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Our pasts make us who we are in the present

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By Carolyn Ten Broeck

 Someone very dear to me is living in the past. Not a conversation between us occurs without him remarking how much he longs for days gone by. 

“I hate my life today,” he often says. “I hate being married. I hate the chronic illness I have. I hate not being able to do the things I want to do. I hate that my family doesn’t get together except at funerals.”

He’s a “would’ve, could’ve, should’ve” kind of guy.

Lately, his endless litany of negativism has become a worn out record that I now choose not to play any more than I have to.

I, too, miss the old days where Sundays meant fried chicken and biscuits for the midday dinner and our family came from the four winds to hang out at my grandparents’ mountain aerie eating ice cold watermelon and watching the traffic on U.S. 23 down in the valley.

But as much as I miss the old days, I am reminded how many wonderful things have happened since.

If I went back and changed one iota of my life from 40 years ago, the entire scheme of who I am and what I’ve done would be thrown askew–the Butterfly Effect.

Of course there are things I wish I had done–things I could have done, but my choices then molded the life I have today and even with its little pitfalls, it’s still a wonderful life–warts and all.

Meeting Karon Johnson last week and talking with him about his life and the bumps along the way left me truly in awe.

As I relayed to Tom the interview, I said, “This man is amazing. In spite of the crappy hand he’s been dealt, he’s still smiling and focused on living every moment shroud in the wonderment of life.”

“Sounds like your lede,” my husband said, suggesting the opening paragraph for the story. “But can you say ‘crappy’ in a newspaper?”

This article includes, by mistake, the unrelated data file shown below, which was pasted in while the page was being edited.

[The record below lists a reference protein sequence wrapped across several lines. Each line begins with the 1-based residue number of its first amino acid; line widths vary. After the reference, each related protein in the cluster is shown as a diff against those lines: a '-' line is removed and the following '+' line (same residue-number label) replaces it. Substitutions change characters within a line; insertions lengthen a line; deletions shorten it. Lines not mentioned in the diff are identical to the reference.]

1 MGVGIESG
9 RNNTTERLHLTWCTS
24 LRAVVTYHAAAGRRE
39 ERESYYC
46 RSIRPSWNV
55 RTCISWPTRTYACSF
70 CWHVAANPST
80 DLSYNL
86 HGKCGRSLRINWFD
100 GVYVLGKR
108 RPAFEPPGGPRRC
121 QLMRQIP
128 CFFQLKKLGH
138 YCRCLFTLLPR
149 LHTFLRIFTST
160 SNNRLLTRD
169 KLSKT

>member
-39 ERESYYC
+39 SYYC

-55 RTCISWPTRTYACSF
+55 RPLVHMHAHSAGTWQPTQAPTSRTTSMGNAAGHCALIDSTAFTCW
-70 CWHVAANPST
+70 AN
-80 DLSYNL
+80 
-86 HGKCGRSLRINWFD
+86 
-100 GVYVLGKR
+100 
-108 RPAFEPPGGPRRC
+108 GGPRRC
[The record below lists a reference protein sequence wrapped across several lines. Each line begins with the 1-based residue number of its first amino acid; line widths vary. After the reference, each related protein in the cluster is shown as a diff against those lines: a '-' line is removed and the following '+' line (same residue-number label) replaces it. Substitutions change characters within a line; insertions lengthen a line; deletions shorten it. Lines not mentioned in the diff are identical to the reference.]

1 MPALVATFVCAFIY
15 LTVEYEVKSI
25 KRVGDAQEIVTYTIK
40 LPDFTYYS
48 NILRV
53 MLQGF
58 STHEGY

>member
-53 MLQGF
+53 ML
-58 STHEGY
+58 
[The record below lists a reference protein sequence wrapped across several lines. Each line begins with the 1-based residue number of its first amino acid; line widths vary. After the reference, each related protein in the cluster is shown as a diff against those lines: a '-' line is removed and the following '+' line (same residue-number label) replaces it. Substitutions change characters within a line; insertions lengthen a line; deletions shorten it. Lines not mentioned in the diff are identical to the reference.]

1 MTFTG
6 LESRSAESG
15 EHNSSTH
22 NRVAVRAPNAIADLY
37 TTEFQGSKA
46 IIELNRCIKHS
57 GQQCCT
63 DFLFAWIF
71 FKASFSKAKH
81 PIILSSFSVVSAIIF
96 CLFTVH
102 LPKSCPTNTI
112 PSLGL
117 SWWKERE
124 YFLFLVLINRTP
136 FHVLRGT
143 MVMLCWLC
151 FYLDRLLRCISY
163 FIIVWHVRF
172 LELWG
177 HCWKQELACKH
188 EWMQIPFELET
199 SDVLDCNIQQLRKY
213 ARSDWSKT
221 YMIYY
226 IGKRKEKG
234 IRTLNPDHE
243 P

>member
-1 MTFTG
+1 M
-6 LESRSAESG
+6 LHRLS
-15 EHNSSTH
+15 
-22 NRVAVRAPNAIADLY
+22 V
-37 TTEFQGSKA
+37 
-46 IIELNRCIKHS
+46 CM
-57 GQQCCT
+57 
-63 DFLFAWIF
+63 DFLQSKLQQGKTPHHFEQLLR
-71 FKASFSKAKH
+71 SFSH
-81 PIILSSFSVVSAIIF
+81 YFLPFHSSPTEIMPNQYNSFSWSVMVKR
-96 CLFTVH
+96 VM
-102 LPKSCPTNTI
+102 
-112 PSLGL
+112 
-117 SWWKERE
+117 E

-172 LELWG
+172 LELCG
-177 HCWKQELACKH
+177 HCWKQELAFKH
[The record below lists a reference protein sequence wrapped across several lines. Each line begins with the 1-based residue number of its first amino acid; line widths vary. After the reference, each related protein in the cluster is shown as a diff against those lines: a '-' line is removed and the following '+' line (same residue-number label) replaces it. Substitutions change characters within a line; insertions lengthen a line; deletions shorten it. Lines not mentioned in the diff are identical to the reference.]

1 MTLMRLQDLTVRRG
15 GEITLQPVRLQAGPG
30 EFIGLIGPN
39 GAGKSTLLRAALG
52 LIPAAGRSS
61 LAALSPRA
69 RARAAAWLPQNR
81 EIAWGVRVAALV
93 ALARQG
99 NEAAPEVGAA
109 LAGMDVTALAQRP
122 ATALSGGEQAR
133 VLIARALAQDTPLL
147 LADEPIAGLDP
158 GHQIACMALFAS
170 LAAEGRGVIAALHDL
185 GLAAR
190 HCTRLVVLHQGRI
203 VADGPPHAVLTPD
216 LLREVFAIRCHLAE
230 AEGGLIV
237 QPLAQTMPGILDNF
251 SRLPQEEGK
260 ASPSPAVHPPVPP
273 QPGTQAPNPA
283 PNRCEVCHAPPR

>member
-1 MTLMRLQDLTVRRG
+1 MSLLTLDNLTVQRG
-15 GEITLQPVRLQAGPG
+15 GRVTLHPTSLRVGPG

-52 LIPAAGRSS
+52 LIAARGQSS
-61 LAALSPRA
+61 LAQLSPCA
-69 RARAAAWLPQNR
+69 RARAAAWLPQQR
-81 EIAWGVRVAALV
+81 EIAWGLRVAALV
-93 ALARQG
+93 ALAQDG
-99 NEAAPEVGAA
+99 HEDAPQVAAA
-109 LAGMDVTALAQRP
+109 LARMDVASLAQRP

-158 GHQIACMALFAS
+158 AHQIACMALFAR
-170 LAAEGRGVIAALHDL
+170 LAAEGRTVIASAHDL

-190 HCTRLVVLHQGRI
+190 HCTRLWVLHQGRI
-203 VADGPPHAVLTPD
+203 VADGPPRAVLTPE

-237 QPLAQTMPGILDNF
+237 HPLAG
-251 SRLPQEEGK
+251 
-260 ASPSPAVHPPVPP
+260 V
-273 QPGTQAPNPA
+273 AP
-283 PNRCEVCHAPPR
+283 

As I pondered exactly what I would write, I took a short stroll down memory lane of the people who, like Karon, haven’t had the easiest of lives but yet kept smiling and celebrating each day. 

You know people like that, too. We all do. You see them every day.

Often when our customers leave our office, my co-workers and I turn to one another and say, “That’s a happy person.”

Too often though, we say the exact opposite. So many people, like my friend I mentioned earlier, dwell on the bad aspects of their lives and forget all the good things that have happened. 

Instead of using those negative things as  learning tools, they become the foundation for a miserable life of self pity and unhappiness.

I can’t  imagine living a life filled with self-imposed misery.

The older I get, the more aware I become of my own mortality. Life is truly a vapor and I choose to live the time I have content, happy and grateful.

And part of that contentment has to come from knowing that time passes, people evolve and every single thing that happens to us–good and bad–has direct bearing on our lives today.

Karon Johnson has it right–there are great days and then there are greater days. Nothing in between except how you plan to live with the hand you’ve been dealt and how you decide to let your yesterdays shape your today.

The choice is yours.